I don’t read a lot of fiction, but I really enjoyed the novel “Falling,” by TJ Newman. She’s an ex-flight attendant who wrote the thriller on cocktail napkins while passengers slept on red-eye transatlantic flights. The basic plot is that terrorists force a pilot into an impossible choice: he must crash his plane (with 140 people onboard) into an unidentified target or they’ll kill his wife and young children, who are being held hostage at home and strapped into vests full of explosives. The book is an obvious choice for a movie and, sure enough, 14 different studios, networks, and streamers bid for the rights, which were won by Universal. No word on when an adaptation might make it to screens, but meanwhile, Newman’s publisher, Simon and Schuster, quickly signed her to write at least one sequel, too. Pretty good for a first-time author.

At the poker table a few nights ago, a guy was spewing nonsense about vaccines and tried to bolster his argument by claiming the pharmaceutical companies aren’t worth our trust. He asked, “Do you know that the companies that make these vaccines have made billions of dollars from them?” To which I responded, “Good! I’m sure the people who make brakes for cars have made a lot of money, too, but that’s not a reason to let your kids get into a car without brakes!” By the way, the loudmouth in question later admitted he was fully vaccinated — including a booster shot. In fact, he said he’d gotten the jabs on the first day they were available. So, why the whining?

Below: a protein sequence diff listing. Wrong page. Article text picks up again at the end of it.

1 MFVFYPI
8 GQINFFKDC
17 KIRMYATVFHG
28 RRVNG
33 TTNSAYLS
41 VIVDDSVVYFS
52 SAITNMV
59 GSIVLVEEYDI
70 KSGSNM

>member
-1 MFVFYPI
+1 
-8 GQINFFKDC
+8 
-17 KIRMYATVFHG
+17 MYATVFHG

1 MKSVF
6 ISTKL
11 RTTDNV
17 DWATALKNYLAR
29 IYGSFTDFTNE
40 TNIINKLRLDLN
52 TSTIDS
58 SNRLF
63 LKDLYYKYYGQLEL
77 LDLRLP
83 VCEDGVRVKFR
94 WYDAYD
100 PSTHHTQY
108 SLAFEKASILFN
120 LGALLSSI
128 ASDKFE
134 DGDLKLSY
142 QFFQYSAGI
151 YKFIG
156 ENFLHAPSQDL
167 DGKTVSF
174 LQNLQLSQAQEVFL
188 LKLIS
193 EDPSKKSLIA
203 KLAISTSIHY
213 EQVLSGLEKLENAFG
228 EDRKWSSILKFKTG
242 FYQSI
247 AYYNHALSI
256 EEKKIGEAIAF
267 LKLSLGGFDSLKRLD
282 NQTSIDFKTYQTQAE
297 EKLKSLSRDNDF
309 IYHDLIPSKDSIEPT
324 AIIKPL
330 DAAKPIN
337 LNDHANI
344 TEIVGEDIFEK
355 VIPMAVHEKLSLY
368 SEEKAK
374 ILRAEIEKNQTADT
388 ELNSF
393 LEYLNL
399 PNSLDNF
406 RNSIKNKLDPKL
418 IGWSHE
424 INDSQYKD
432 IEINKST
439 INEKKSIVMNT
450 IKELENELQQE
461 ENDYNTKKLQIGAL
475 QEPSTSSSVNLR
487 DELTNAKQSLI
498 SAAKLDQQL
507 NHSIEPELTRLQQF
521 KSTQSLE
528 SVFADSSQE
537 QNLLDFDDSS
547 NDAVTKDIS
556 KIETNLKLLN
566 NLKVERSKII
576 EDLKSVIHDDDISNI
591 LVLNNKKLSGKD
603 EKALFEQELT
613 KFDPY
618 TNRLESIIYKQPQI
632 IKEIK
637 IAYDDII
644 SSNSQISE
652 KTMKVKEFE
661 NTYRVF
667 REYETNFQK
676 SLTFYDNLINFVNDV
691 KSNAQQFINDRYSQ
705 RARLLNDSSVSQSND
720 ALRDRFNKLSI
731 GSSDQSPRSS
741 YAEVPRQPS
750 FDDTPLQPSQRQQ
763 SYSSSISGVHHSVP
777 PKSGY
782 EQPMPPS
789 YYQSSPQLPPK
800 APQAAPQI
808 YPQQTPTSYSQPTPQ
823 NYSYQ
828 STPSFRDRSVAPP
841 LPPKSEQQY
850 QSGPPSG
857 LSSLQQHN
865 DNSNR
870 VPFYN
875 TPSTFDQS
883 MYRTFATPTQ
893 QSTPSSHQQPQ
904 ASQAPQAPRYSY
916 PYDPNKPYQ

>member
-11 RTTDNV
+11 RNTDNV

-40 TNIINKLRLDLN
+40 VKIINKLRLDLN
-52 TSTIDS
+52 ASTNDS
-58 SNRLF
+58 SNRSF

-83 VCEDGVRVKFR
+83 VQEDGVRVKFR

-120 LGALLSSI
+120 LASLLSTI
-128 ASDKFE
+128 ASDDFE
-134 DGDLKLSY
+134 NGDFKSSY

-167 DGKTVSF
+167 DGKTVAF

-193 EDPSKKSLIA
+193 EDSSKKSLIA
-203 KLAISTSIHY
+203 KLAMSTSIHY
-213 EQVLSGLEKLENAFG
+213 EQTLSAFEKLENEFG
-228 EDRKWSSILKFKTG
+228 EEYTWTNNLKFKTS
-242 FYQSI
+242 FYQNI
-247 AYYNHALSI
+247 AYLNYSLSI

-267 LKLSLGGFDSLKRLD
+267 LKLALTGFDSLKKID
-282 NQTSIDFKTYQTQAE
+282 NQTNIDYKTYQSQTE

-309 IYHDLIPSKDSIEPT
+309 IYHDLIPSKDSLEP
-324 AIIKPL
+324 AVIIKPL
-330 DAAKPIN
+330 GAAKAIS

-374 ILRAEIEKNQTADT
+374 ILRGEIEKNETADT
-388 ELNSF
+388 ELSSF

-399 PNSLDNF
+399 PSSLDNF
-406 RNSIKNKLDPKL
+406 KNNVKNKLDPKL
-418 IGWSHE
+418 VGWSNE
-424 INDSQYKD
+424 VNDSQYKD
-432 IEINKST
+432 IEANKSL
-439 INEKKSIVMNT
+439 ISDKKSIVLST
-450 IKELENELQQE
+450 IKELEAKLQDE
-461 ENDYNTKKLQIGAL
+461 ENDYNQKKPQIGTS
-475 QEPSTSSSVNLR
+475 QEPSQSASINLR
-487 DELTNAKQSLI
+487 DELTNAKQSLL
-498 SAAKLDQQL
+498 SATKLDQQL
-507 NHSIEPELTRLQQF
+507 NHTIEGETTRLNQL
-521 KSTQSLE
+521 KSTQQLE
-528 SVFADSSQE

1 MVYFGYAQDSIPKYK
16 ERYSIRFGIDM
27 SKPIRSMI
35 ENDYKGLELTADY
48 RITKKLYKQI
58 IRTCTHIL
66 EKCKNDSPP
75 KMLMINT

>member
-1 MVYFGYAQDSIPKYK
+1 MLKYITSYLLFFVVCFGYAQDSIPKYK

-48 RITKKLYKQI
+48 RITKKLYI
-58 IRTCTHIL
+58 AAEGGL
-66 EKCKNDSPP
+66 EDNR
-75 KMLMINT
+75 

Last night’s Steelers-Seahawks game proved the value of networks having ex-NFL referees as rules experts during games. They offer great insight into why game and replay officials rule one way or another, but too often the announcers offer their analysis instead of letting us hear from the pros who know the rulebook inside and out. Cris Collinsworth, Tony Romo, and their fellow ex-jock analysts are good at explaining strategy, quarterback reads, and “cover two.” But they’re not as capable as Terry McAulay and the other former officials when it comes to the minutia that goes into referees’ decisions. I just wish all the networks would let them do it more often.

Yesterday, I accidentally dropped a bag of rice into some water. Fortunately, I was able to dry it off by pouring it into a bowl full of iPhones.